"As a rule of thumb, if you’re doing the agile thing where you word tasks as user stories, and the user in the story is, well, an actual user — you’re probably a product engineer. If the story is about a developer in your company, that’s a good sign you’re a platform engineer."
So how did developers work in the 1990s? Angel Rivera describes how he got introduced to DevOps before the term was popular.
Gergely Orosz has had his fair share in designing and building large systems. None of them used the standard software architecture planning tools like UML, there were no architects on the teams that owned the design, nor references to the common architecture patterns.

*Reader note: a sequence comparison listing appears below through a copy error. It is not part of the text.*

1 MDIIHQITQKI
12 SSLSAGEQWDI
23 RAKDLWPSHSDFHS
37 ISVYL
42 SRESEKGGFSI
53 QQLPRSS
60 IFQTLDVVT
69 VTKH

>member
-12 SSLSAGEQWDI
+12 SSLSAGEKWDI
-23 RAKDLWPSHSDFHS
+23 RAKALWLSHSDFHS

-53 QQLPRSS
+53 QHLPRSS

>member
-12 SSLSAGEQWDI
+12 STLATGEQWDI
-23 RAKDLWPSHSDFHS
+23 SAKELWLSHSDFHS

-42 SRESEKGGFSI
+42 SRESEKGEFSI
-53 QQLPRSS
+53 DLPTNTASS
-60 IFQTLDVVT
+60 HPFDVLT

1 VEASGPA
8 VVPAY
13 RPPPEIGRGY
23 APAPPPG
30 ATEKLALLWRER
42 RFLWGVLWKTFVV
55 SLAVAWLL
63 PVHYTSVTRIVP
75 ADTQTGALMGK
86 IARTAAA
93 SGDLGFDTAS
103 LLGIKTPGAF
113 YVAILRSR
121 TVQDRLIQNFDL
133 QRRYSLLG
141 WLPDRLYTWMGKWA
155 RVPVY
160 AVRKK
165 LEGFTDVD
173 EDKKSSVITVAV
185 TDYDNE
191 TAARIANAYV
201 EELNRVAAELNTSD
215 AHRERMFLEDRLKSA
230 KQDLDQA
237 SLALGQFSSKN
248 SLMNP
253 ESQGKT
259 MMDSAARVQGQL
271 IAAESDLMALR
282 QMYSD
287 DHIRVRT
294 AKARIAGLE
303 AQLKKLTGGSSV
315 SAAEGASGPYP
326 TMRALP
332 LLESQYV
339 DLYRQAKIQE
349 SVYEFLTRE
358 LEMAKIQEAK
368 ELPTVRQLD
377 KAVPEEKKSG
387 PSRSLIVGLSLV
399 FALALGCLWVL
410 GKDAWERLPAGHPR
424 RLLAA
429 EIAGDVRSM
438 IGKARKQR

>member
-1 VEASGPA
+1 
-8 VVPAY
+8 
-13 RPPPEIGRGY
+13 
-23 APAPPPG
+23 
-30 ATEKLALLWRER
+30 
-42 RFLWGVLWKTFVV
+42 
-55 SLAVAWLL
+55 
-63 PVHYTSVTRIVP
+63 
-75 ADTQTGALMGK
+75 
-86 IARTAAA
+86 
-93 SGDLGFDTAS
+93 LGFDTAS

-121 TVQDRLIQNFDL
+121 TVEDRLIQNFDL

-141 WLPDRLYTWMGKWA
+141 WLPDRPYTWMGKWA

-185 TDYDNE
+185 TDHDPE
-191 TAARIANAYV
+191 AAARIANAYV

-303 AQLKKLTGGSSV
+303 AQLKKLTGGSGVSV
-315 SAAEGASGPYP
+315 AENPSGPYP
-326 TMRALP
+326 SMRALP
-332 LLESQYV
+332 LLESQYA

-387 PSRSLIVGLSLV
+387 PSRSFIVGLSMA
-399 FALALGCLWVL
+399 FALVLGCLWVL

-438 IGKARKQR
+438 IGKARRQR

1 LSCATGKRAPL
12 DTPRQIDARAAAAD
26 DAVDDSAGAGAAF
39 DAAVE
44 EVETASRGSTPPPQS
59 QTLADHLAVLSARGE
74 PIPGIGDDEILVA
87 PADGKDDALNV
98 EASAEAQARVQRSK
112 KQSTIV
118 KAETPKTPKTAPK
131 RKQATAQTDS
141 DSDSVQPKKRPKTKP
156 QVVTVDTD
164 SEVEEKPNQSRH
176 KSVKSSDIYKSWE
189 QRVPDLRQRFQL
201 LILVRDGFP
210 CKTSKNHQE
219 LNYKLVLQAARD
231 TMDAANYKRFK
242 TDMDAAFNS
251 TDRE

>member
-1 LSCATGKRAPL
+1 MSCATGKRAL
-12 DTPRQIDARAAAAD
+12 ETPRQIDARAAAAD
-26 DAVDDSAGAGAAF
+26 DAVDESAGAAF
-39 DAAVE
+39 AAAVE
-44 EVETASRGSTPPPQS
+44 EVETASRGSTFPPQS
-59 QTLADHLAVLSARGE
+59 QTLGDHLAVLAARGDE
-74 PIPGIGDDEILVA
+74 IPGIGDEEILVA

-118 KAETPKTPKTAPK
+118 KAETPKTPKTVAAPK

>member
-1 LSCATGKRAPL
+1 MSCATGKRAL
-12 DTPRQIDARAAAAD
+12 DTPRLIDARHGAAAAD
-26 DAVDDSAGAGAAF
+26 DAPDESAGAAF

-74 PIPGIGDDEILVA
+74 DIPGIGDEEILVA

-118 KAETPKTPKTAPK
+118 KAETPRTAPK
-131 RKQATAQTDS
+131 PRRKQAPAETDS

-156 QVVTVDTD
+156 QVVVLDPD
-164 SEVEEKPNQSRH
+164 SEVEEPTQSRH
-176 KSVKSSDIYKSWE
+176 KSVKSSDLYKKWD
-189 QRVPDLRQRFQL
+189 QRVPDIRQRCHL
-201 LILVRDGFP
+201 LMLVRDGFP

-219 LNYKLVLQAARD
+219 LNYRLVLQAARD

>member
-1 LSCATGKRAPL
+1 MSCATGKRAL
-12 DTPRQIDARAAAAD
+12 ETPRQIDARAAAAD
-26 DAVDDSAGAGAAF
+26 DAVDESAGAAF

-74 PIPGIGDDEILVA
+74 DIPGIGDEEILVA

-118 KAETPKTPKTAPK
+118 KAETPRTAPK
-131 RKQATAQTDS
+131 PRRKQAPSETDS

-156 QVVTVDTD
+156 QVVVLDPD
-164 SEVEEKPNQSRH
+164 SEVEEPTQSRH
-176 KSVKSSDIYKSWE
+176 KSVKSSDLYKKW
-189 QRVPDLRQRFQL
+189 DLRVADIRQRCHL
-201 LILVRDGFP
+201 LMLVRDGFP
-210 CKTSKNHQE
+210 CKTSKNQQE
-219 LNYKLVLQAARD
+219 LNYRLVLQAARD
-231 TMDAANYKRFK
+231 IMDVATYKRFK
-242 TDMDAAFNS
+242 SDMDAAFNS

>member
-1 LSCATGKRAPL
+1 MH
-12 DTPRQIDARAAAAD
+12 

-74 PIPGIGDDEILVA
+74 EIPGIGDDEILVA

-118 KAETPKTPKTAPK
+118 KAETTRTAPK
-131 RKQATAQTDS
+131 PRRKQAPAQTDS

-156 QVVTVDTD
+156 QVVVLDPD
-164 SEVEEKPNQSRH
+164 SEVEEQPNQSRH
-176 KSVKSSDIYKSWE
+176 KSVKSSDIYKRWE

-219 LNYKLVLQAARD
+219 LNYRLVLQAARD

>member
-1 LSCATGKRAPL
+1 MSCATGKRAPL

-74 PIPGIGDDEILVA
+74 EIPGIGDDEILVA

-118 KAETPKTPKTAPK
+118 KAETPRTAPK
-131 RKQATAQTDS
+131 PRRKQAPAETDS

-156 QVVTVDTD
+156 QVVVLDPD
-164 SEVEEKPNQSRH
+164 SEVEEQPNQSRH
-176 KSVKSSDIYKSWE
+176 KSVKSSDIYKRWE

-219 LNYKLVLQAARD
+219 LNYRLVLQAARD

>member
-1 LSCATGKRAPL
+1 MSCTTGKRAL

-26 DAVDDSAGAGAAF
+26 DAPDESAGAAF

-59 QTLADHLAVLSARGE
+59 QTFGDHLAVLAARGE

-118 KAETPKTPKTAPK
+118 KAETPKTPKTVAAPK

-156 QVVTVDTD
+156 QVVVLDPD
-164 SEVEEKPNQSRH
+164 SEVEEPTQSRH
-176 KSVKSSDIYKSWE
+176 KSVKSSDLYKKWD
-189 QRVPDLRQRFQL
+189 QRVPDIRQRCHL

"Searching for code to reuse, call into, or to see how others handle a problem is one of the most common tasks in a software developer’s day. However, search engines for code are often frustrating."" GitHub undertakes a huge project. Tons of comments on HN.
"If we can fail the tests on our machine, we will surely improve our workflow rather than having the test failing on the CI environment, with all the side implications (fixing the test on our machine, testing, re-pushing, running CI)".